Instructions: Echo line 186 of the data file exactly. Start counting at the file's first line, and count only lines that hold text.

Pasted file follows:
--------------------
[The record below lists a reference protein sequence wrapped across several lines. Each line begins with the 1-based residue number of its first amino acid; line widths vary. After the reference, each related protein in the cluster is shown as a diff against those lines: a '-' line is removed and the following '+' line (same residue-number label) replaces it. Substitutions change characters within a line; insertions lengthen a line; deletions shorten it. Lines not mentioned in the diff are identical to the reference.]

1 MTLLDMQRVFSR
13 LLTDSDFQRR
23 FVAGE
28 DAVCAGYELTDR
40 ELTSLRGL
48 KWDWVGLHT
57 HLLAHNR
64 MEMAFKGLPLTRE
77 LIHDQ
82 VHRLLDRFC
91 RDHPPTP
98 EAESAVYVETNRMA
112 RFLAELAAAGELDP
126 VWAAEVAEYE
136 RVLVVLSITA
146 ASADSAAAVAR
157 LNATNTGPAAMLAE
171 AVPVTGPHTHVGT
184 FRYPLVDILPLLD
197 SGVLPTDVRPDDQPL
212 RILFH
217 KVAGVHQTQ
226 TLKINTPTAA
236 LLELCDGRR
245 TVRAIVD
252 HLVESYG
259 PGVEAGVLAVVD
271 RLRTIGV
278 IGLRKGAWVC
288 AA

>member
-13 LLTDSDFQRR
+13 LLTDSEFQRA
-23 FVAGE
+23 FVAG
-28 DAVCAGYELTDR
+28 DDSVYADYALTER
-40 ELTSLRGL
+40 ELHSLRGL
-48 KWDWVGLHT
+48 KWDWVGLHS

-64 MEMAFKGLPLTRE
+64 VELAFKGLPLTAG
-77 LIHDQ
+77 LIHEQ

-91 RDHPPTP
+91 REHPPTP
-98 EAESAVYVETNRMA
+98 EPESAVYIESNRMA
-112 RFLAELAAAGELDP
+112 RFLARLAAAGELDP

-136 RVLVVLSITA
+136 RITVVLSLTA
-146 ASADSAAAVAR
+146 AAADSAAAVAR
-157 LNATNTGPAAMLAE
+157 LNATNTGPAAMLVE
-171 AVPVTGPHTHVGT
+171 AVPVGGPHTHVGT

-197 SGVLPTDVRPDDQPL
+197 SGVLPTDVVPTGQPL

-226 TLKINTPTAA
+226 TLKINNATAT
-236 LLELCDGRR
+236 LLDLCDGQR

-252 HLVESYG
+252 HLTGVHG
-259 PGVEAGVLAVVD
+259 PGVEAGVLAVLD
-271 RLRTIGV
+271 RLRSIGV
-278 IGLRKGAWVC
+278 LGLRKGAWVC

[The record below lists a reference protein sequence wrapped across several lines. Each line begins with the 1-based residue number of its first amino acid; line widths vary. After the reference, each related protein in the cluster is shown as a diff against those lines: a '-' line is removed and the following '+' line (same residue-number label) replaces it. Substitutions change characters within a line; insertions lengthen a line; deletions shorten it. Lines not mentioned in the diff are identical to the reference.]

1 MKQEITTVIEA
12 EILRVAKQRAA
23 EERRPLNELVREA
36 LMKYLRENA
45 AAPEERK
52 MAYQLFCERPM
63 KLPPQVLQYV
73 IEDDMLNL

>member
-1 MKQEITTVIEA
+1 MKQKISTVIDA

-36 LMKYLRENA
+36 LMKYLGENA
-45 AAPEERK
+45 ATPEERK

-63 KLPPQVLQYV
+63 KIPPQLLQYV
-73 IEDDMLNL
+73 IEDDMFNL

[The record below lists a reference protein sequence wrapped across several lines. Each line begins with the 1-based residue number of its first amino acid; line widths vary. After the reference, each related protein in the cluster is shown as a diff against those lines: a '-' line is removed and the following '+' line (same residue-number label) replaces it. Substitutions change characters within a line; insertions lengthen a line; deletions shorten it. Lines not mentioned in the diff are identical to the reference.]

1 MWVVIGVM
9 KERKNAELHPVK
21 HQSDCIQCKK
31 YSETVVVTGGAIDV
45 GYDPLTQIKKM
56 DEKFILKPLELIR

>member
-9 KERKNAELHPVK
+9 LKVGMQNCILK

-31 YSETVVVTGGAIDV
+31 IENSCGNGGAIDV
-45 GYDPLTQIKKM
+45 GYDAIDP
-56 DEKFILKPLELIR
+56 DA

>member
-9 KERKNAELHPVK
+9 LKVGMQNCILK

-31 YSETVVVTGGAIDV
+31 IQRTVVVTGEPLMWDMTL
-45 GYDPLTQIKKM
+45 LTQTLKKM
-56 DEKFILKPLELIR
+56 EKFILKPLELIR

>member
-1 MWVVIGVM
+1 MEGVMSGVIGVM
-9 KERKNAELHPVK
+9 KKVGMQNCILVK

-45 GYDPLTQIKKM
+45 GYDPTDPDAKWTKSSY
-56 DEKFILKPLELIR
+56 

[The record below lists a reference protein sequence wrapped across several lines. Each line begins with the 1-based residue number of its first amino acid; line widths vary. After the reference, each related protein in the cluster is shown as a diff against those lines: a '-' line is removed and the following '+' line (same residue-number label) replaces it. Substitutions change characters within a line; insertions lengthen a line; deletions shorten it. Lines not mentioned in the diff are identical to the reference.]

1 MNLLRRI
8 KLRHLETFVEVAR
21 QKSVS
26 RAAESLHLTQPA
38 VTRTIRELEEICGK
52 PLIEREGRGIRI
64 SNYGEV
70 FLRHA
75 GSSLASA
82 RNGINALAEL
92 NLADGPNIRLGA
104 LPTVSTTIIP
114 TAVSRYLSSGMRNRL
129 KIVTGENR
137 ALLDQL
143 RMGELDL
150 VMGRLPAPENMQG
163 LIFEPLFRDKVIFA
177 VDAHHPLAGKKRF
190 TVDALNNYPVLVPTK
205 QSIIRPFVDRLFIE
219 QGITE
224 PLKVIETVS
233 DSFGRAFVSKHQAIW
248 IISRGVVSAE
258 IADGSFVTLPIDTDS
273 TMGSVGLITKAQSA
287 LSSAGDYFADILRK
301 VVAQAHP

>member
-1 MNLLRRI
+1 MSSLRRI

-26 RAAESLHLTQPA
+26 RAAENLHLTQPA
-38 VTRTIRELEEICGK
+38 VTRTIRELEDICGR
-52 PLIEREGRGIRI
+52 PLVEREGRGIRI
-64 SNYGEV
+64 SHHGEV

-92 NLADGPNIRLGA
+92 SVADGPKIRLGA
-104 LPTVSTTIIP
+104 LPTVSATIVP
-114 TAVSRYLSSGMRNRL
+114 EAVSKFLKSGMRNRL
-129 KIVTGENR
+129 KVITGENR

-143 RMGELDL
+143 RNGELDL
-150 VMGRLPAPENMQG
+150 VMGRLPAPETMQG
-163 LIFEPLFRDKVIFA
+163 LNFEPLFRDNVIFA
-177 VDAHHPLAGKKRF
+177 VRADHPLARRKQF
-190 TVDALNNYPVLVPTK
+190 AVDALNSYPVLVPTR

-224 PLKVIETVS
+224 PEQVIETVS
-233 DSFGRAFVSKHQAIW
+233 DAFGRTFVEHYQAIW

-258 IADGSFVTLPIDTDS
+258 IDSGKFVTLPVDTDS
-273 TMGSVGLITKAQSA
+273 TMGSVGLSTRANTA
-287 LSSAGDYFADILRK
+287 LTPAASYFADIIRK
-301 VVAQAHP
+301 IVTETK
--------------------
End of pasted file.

-190 TVDALNNYPVLVPTK